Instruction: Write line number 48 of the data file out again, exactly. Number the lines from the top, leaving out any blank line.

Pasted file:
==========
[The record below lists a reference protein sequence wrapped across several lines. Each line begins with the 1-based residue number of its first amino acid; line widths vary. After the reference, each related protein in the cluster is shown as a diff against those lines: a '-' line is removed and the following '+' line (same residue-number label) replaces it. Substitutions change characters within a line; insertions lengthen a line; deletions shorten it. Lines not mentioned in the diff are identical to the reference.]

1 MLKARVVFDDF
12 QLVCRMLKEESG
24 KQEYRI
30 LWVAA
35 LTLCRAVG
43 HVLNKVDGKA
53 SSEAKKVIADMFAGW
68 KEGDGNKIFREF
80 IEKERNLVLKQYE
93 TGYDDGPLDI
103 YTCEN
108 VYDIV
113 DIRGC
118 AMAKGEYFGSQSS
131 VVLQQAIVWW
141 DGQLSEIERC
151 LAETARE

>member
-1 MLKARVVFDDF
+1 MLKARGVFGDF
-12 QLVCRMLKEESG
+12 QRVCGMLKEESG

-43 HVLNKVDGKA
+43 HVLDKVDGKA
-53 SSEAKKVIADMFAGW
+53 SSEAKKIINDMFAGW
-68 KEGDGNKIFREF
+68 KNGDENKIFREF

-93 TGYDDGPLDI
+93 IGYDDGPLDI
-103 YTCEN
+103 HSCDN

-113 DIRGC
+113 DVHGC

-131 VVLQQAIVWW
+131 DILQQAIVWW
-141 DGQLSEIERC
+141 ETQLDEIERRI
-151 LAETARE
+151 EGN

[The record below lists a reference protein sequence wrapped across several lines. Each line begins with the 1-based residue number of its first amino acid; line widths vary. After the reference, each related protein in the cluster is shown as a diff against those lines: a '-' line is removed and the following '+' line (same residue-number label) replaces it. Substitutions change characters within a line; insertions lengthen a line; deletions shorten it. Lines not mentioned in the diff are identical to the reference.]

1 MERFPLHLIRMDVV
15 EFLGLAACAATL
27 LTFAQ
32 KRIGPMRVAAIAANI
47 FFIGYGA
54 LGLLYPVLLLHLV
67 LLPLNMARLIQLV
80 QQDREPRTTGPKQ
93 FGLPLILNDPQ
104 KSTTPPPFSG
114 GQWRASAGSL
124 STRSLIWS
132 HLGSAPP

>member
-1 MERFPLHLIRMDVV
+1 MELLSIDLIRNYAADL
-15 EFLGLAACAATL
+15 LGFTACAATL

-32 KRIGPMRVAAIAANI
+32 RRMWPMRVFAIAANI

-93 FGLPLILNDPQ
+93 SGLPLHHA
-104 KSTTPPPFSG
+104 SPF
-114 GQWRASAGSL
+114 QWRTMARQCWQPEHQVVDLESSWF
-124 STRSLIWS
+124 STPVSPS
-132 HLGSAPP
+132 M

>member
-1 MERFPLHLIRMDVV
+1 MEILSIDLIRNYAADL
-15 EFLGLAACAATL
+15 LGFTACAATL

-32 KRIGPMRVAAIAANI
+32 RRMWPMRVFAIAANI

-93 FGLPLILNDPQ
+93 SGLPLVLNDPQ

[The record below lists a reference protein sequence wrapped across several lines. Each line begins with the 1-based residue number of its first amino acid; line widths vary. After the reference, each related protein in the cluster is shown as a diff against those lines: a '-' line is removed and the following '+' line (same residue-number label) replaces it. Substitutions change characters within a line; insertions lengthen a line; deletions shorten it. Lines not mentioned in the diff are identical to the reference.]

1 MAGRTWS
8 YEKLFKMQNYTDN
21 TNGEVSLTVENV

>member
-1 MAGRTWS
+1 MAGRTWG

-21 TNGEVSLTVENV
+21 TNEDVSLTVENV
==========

54 LGLLYPVLLLHLV